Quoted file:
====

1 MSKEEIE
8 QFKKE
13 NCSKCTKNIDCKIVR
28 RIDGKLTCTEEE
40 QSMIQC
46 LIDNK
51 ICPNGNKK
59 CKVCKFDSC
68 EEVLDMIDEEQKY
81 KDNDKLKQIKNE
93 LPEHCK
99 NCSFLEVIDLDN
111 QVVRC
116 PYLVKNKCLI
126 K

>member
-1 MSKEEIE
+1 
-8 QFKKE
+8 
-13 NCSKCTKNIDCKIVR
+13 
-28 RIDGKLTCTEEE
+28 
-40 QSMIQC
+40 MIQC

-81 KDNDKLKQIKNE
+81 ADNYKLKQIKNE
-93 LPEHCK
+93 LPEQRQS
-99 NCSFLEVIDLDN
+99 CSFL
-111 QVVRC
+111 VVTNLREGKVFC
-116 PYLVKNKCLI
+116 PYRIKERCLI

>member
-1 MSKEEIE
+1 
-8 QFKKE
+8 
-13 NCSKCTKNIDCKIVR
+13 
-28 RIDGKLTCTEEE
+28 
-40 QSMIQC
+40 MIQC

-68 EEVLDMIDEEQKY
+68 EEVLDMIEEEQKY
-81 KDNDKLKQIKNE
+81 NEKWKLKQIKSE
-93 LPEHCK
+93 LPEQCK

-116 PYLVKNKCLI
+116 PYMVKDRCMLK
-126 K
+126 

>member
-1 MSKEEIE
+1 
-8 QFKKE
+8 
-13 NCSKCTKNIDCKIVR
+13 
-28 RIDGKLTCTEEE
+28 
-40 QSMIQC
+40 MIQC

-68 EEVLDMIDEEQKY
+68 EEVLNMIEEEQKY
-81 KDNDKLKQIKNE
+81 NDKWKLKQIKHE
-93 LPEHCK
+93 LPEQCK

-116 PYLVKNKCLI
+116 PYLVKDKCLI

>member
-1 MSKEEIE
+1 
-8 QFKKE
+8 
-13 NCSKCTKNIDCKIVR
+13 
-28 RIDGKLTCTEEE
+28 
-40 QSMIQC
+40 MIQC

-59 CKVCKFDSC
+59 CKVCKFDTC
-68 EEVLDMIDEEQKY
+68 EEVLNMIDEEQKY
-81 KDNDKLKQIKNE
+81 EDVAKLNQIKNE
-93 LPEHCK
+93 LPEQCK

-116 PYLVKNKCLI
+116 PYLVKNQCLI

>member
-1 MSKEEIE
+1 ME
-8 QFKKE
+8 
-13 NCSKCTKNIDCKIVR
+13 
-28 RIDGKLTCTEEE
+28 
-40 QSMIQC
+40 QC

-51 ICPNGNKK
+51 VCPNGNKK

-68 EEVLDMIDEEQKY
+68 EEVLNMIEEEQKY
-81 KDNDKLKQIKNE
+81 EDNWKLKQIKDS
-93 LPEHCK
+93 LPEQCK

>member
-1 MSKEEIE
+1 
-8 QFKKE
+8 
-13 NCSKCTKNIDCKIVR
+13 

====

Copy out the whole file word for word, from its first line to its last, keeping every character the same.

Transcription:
1 MSKEEIE
8 QFKKE
13 NCSKCTKNIDCKIVR
28 RIDGKLTCTEEE
40 QSMIQC
46 LIDNK
51 ICPNGNKK
59 CKVCKFDSC
68 EEVLDMIDEEQKY
81 KDNDKLKQIKNE
93 LPEHCK
99 NCSFLEVIDLDN
111 QVVRC
116 PYLVKNKCLI
126 K

>member
-1 MSKEEIE
+1 
-8 QFKKE
+8 
-13 NCSKCTKNIDCKIVR
+13 
-28 RIDGKLTCTEEE
+28 
-40 QSMIQC
+40 MIQC

-81 KDNDKLKQIKNE
+81 ADNYKLKQIKNE
-93 LPEHCK
+93 LPEQRQS
-99 NCSFLEVIDLDN
+99 CSFL
-111 QVVRC
+111 VVTNLREGKVFC
-116 PYLVKNKCLI
+116 PYRIKERCLI

>member
-1 MSKEEIE
+1 
-8 QFKKE
+8 
-13 NCSKCTKNIDCKIVR
+13 
-28 RIDGKLTCTEEE
+28 
-40 QSMIQC
+40 MIQC

-68 EEVLDMIDEEQKY
+68 EEVLDMIEEEQKY
-81 KDNDKLKQIKNE
+81 NEKWKLKQIKSE
-93 LPEHCK
+93 LPEQCK

-116 PYLVKNKCLI
+116 PYMVKDRCMLK
-126 K
+126 

>member
-1 MSKEEIE
+1 
-8 QFKKE
+8 
-13 NCSKCTKNIDCKIVR
+13 
-28 RIDGKLTCTEEE
+28 
-40 QSMIQC
+40 MIQC

-68 EEVLDMIDEEQKY
+68 EEVLNMIEEEQKY
-81 KDNDKLKQIKNE
+81 NDKWKLKQIKHE
-93 LPEHCK
+93 LPEQCK

-116 PYLVKNKCLI
+116 PYLVKDKCLI

>member
-1 MSKEEIE
+1 
-8 QFKKE
+8 
-13 NCSKCTKNIDCKIVR
+13 
-28 RIDGKLTCTEEE
+28 
-40 QSMIQC
+40 MIQC

-59 CKVCKFDSC
+59 CKVCKFDTC
-68 EEVLDMIDEEQKY
+68 EEVLNMIDEEQKY
-81 KDNDKLKQIKNE
+81 EDVAKLNQIKNE
-93 LPEHCK
+93 LPEQCK

-116 PYLVKNKCLI
+116 PYLVKNQCLI

>member
-1 MSKEEIE
+1 ME
-8 QFKKE
+8 
-13 NCSKCTKNIDCKIVR
+13 
-28 RIDGKLTCTEEE
+28 
-40 QSMIQC
+40 QC

-51 ICPNGNKK
+51 VCPNGNKK

-68 EEVLDMIDEEQKY
+68 EEVLNMIEEEQKY
-81 KDNDKLKQIKNE
+81 EDNWKLKQIKDS
-93 LPEHCK
+93 LPEQCK

>member
-1 MSKEEIE
+1 
-8 QFKKE
+8 
-13 NCSKCTKNIDCKIVR
+13 